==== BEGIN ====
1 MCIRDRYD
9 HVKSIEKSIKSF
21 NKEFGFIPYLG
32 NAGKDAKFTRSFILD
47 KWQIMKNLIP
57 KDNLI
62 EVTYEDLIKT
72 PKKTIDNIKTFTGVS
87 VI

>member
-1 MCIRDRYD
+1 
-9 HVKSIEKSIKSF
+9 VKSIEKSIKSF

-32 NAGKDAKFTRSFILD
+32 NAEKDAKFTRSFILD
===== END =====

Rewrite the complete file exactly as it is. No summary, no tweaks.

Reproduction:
1 MCIRDRYD
9 HVKSIEKSIKSF
21 NKEFGFIPYLG
32 NAGKDAKFTRSFILD
47 KWQIMKNLIP
57 KDNLI
62 EVTYEDLIKT
72 PKKTIDNIKTFTGVS
87 VI

>member
-1 MCIRDRYD
+1 
-9 HVKSIEKSIKSF
+9 VKSIEKSIKSF

-32 NAGKDAKFTRSFILD
+32 NAEKDAKFTRSFILD